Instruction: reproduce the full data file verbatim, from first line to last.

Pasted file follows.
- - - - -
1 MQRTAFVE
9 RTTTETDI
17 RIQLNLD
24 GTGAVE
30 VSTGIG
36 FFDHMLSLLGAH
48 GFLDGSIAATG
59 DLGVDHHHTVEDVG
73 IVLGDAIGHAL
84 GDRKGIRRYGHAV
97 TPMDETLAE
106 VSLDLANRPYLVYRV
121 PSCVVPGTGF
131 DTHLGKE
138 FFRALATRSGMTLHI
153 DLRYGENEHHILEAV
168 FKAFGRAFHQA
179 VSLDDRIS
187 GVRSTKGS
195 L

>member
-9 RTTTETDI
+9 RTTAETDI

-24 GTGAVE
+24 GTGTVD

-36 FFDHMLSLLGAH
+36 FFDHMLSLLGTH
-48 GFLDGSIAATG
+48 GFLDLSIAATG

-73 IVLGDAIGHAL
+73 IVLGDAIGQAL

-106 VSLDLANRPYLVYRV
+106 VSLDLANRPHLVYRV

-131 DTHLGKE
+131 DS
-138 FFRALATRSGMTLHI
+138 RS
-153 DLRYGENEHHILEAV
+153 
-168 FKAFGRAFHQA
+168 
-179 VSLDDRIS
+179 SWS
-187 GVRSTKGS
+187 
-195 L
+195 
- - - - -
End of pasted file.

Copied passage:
1 MQRTAFVE
9 RTTTETDI
17 RIQLNLD
24 GTGAVE
30 VSTGIG
36 FFDHMLSLLGAH
48 GFLDGSIAATG
59 DLGVDHHHTVEDVG
73 IVLGDAIGHAL
84 GDRKGIRRYGHAV
97 TPMDETLAE
106 VSLDLANRPYLVYRV
121 PSCVVPGTGF
131 DTHLGKE
138 FFRALATRSGMTLHI
153 DLRYGENEHHILEAV
168 FKAFGRAFHQA
179 VSLDDRIS
187 GVRSTKGS
195 L

>member
-9 RTTTETDI
+9 RTTAETDI

-24 GTGAVE
+24 GTGTVD

-36 FFDHMLSLLGAH
+36 FFDHMLSLLGTH
-48 GFLDGSIAATG
+48 GFLDLSIAATG

-73 IVLGDAIGHAL
+73 IVLGDAIGQAL

-106 VSLDLANRPYLVYRV
+106 VSLDLANRPHLVYRV

-131 DTHLGKE
+131 DS
-138 FFRALATRSGMTLHI
+138 RS
-153 DLRYGENEHHILEAV
+153 
-168 FKAFGRAFHQA
+168 
-179 VSLDDRIS
+179 SWS
-187 GVRSTKGS
+187 
-195 L
+195 